Conditioned Food Aversions

    Conditioned food aversions happen when someone develops an association between a food and getting sick (even if the food was not the source of the illness). After a single pairing of eating a food and becoming ill, people may avoid that food in the future.

    Stimulus generalization might cause a person to avoid foods similar to the items they ate before getting sick. For example, if they became ill after eating a burrito, they might avoid eating burritos in the future, along with other foods wrapped in tortillas.

    Factors That Influence Stimulus Generalization

    • Similarity: The more similar the new stimulus is to the original conditioned stimulus, the stronger the generalized response.
    • Experience: With more conditioning and exposure, organisms may learn to discriminate between the conditioned stimulus and similar stimuli, reducing generalization.
    • Context: The environment in which the stimuli are presented can affect the degree of generalization. A familiar context might enhance generalization, while a novel context might reduce it.

    The Impact of Stimulus Generalization

    Stimulus generalization can have an impact on how people respond to different stimuli. For example, imagine in school that children are expected to line up for lunch when they hear the ding of a bell.

    However, another similar-sounding bell also rings when the kids are expected to sit at their desks for reading time.

    If stimulus generalization occurs, the children will have trouble determining which response they are supposed to give. For example, the kids might all line up for lunch instead of sitting in their desks when the reading time bell sounds.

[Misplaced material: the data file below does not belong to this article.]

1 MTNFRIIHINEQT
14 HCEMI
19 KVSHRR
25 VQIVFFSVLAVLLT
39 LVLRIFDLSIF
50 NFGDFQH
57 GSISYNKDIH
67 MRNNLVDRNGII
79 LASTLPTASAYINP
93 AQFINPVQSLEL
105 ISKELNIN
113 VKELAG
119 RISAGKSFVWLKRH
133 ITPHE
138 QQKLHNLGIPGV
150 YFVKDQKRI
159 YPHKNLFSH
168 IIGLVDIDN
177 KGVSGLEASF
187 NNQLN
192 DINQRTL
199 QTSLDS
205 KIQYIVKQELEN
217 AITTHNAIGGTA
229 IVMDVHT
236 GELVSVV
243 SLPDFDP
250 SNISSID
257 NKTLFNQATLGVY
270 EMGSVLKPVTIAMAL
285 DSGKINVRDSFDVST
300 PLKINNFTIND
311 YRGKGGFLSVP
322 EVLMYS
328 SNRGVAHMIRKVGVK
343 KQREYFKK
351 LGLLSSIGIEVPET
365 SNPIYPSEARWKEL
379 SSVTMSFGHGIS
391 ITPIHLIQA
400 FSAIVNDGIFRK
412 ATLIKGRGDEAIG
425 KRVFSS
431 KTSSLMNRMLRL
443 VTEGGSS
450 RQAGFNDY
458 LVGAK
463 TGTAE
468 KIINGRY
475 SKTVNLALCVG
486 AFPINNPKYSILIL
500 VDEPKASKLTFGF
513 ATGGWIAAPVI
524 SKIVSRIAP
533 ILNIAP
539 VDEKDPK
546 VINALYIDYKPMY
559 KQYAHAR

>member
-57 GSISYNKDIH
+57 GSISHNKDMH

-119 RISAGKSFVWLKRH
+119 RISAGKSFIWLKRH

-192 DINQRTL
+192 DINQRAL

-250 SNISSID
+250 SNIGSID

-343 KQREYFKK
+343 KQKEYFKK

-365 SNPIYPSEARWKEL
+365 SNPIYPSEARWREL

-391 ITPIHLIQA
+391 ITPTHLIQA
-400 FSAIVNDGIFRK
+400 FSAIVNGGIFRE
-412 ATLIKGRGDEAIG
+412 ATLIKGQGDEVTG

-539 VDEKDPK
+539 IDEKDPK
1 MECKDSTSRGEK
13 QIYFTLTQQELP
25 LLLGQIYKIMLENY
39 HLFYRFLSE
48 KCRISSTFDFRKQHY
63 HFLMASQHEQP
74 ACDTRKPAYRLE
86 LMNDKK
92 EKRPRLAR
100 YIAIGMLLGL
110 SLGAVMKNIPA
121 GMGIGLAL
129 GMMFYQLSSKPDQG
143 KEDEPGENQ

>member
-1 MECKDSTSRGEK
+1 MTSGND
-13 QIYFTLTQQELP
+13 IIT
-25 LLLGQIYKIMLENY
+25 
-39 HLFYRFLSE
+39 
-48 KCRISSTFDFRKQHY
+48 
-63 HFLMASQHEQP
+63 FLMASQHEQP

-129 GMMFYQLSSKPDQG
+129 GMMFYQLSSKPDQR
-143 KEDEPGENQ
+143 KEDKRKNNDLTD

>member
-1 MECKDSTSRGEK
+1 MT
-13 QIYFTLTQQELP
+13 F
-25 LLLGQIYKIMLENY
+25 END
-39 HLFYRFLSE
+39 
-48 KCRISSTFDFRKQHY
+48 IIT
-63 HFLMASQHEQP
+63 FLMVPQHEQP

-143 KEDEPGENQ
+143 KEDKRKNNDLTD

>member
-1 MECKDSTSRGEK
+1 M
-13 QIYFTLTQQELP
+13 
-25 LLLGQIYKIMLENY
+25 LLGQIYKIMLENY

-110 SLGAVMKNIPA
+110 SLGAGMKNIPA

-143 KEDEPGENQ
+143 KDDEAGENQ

Because of this, stimulus discrimination is also important. This involves the ability to distinguish between two similar stimuli.

    The school kids in our example might experience stimulus generalization at first, but as they become more familiar with their school schedule and the unique sound of each bell, they will eventually learn to discriminate between the two bells.

    Researchers have found that stimulus generalization can also affect whether or not we trust others. If we learn to trust someone, we might trust people who resemble trustworthy individuals.

    Stimulus Generalization vs. Stimulus Discrimination

    Stimulus generalization and stimulus discrimination describe ways organisms respond to similar stimuli but differ in important ways. Generalization involves a broadening of the response so that the organisms respond to similar stimuli. Discrimination involves narrowing the response so that an organism can differentiate between two similar stimuli.

    Key Points to Remember

    Stimulus generalization can impact the learning process in both classical and operant conditioning. Sometimes this generalization can be a good thing. In school, kids may learn skills in one setting that can be transferred into similar situations.

    In other cases, it can lead to confusion and complication if there is a need to distinguish between similar stimuli.

    Fortunately, people can learn how to tell the differences between similar stimuli and avoid stimulus generalization if necessary.


    Cuvo, A.J. On stimulus generalization and stimulus classesJournal of Behavioral Education, 12, 77–83 (2003).

    FeldmanHall, O., Dunsmoor, J. E., Tompary, A., Hunter, L. E., Todorov, A., & Phelps, E. A. (2018). Stimulus generalization as a mechanism for learning to trust. Proceedings of the National Academy of Sciences, 115(7).

    Eilifsen, C., & Arntzen, E. (2021). Mediated generalization and stimulus equivalence. Perspectives on Behavior Science, 44(1), 1–27.

    Sigurðardóttir, Z. G., Mackay, H. A., & Green, G. (2012). Stimulus equivalence, generalization, and contextual stimulus control in verbal classes. The Analysis of Verbal Behavior, 28(1), 3–29.